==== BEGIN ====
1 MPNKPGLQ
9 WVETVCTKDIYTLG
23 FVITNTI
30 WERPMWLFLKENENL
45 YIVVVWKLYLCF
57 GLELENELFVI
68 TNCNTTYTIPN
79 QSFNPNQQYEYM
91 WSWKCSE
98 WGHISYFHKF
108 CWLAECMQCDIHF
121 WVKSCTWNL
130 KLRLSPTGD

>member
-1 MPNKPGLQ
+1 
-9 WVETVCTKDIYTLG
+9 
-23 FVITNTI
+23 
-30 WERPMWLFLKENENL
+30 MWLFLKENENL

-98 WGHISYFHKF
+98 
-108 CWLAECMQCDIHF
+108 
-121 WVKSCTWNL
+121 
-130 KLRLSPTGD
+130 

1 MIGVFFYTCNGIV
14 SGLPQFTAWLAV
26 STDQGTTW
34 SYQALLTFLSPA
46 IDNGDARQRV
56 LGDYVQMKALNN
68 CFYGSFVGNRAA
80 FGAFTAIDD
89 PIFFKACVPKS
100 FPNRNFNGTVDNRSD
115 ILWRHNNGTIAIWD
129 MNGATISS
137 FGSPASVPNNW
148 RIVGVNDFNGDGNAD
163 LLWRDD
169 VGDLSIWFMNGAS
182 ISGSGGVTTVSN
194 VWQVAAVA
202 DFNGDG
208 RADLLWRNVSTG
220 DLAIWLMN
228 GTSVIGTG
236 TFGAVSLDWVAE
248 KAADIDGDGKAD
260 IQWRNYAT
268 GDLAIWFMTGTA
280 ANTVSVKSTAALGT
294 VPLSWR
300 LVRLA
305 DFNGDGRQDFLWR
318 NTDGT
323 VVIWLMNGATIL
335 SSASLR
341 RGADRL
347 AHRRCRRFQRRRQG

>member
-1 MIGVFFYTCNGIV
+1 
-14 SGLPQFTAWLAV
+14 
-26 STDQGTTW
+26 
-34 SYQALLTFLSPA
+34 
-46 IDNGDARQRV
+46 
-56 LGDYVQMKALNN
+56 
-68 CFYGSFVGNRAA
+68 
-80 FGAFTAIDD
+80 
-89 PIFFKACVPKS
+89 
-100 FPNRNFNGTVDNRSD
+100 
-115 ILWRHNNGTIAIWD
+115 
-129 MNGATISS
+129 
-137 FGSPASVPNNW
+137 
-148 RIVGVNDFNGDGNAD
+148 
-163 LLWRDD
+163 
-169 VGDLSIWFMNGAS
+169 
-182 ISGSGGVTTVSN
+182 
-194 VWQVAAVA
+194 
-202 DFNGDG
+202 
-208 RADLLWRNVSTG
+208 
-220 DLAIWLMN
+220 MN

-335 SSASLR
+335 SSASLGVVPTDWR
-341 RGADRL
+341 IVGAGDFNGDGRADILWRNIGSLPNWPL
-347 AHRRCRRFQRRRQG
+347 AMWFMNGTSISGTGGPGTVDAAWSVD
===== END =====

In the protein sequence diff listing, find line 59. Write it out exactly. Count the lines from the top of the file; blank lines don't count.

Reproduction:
300 LVRLA